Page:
Coaching Fellow Lindsay Woodward describes her chosen profession as “stealth influencing.” Read on for more insights on the rewarding life of a vocal coach!
People are often confused about exactly what a “vocal coach” is. How would you describe what you do?
I think this can be confusing because there are so many different things we do, depending on the situation and what your strengths are. But the bottom line is, we exist to help everybody else out and make sure that whatever project we’re working on comes together to everybody’s satisfaction. Sometimes you work on the beginnings of a project, helping a singer learn their pitches and rhythms and words, and sometimes you work on the middle, playing rehearsal piano and making sure the maestro gets what s/he needs out of the singers (and vice versa!), and sometimes you work on the end product, playing in the orchestra, or helping out with warm-ups or doing a little backstage conducting. It’s an exciting job because there are so many different facets and different ways that you can influence the show. But it’s stealth influencing; you’re not the one yelling at people or being overt, it’s more behind-the-scenes, nudging things into place.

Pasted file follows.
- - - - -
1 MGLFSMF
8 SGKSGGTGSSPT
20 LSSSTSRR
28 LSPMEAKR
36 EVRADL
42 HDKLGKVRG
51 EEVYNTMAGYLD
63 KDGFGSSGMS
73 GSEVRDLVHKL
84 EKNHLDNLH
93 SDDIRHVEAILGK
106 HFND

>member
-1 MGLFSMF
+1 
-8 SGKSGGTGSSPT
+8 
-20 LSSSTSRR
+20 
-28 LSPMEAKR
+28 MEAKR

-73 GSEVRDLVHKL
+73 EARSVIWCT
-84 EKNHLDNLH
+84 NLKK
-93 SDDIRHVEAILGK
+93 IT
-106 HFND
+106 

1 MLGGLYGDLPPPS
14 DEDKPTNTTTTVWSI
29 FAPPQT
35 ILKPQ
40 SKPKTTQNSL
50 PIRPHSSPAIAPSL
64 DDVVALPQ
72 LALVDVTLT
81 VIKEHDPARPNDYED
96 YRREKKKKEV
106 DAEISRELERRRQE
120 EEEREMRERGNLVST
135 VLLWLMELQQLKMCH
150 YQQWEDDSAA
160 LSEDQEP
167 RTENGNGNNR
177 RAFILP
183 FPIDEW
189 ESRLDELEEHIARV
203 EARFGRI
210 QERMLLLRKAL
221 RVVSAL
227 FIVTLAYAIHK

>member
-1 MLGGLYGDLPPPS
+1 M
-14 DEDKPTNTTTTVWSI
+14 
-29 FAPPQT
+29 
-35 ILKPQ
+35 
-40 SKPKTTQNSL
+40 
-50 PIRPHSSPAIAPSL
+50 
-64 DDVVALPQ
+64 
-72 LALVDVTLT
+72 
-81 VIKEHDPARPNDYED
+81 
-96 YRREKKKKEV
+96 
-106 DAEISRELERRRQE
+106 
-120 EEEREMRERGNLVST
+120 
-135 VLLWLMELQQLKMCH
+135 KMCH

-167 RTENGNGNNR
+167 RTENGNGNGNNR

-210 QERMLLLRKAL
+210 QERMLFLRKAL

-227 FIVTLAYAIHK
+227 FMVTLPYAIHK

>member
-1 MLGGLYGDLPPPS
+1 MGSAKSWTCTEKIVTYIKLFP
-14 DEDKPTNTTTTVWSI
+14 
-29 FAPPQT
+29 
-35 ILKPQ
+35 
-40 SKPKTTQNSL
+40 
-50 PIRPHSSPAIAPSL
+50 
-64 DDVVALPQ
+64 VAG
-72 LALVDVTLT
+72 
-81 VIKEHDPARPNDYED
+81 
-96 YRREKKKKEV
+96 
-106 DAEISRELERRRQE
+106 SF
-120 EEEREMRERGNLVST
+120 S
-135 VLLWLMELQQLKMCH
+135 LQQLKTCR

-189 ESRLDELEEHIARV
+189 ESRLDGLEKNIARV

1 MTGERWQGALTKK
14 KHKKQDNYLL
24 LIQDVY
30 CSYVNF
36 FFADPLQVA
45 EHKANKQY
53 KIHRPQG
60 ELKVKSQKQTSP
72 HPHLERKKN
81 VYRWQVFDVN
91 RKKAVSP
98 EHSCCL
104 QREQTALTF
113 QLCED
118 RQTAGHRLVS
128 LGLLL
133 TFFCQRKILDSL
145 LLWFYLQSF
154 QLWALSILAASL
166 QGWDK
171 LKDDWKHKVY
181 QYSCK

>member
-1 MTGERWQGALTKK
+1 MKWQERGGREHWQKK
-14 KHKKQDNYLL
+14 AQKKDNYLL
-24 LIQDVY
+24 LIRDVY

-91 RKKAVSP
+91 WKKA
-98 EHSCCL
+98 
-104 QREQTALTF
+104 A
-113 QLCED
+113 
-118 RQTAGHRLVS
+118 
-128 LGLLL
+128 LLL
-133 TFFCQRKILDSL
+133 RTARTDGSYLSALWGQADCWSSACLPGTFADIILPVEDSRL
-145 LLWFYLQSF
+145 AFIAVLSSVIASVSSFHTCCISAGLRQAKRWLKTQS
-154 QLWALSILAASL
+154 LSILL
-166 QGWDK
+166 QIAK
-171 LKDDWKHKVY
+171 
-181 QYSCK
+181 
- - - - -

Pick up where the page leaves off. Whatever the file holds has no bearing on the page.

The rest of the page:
When did you begin playing the piano, and how did you transition into collaborative piano?
I’ve been playing for SO LONG now that my piano skills are a legal adult. But there are always technical challenges to overcome…and the operatic repertoire is unending and ever-expanding.
Looking back, it makes so much sense that I would end up working with singers. I started accompanying for choirs in junior high, and I started playing for voice lessons in my sophomore year. It wasn’t until college that I fell in love with opera. I’d grown up going to plays, but hadn’t connected the dots between my love for theater and classical music until I was in the middle of it.
What’s your favorite thing about working with singers?
I think my favorite thing is that they’re all so individual. No two singers communicate the same way, and it’s a fun challenge to figure out how to get your message across. I like to think of it as translating.
What have you found to be the biggest challenge about your job?
It’s not a very exciting answer, but just balancing your life. Schedules change from day to day, and it’s hard to have a normal routines for anything: sleep, meals, exercise… all the things that help you stay mentally healthy. Every time I feel like I’ve cracked the code, I end up leaving for a new gig or some new factor gets thrown in. It’s somewhat a constant struggle, so I’m always trying to be mindful and take care of myself.
What’s your favorite part (or parts) of the preparation/rehearsal/performance process(es)?
I kind of love every part of the process. It’s such a whirlwind from start to finish, adding layers just as (or just before) the one before is set, up until the performances; and then you’re on to the next score. And I love that about it too; studying so many different scores in a year. I might get bored if I just did one composer or one style for the rest of my life, but it’s so refreshing to go from Mozart to Puccini to Dvořák to Wagner.